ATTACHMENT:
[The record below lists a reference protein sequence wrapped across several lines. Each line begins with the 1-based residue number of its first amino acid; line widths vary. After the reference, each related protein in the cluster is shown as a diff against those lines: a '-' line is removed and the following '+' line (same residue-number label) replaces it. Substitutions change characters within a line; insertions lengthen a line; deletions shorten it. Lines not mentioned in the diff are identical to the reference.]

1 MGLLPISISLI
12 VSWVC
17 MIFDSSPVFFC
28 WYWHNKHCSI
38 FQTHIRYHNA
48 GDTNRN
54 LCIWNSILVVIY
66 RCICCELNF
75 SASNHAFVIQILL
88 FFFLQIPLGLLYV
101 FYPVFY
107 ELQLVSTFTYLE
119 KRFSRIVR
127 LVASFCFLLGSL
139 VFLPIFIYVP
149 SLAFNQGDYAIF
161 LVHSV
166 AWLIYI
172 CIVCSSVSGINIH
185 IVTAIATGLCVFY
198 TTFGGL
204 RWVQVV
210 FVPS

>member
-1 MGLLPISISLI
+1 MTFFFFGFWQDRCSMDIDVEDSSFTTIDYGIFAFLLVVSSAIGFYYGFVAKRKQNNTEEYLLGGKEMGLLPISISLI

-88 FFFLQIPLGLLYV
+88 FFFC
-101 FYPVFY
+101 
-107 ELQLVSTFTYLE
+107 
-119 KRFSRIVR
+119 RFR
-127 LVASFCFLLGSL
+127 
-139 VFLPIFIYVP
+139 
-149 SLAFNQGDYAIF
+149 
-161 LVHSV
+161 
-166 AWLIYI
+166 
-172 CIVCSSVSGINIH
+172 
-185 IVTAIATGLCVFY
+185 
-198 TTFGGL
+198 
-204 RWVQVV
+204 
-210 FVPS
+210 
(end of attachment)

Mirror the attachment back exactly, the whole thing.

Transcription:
[The record below lists a reference protein sequence wrapped across several lines. Each line begins with the 1-based residue number of its first amino acid; line widths vary. After the reference, each related protein in the cluster is shown as a diff against those lines: a '-' line is removed and the following '+' line (same residue-number label) replaces it. Substitutions change characters within a line; insertions lengthen a line; deletions shorten it. Lines not mentioned in the diff are identical to the reference.]

1 MGLLPISISLI
12 VSWVC
17 MIFDSSPVFFC
28 WYWHNKHCSI
38 FQTHIRYHNA
48 GDTNRN
54 LCIWNSILVVIY
66 RCICCELNF
75 SASNHAFVIQILL
88 FFFLQIPLGLLYV
101 FYPVFY
107 ELQLVSTFTYLE
119 KRFSRIVR
127 LVASFCFLLGSL
139 VFLPIFIYVP
149 SLAFNQGDYAIF
161 LVHSV
166 AWLIYI
172 CIVCSSVSGINIH
185 IVTAIATGLCVFY
198 TTFGGL
204 RWVQVV
210 FVPS

>member
-1 MGLLPISISLI
+1 MTFFFFGFWQDRCSMDIDVEDSSFTTIDYGIFAFLLVVSSAIGFYYGFVAKRKQNNTEEYLLGGKEMGLLPISISLI

-88 FFFLQIPLGLLYV
+88 FFFC
-101 FYPVFY
+101 
-107 ELQLVSTFTYLE
+107 
-119 KRFSRIVR
+119 RFR
-127 LVASFCFLLGSL
+127 
-139 VFLPIFIYVP
+139 
-149 SLAFNQGDYAIF
+149 
-161 LVHSV
+161 
-166 AWLIYI
+166 
-172 CIVCSSVSGINIH
+172 
-185 IVTAIATGLCVFY
+185 
-198 TTFGGL
+198 
-204 RWVQVV
+204 
-210 FVPS
+210 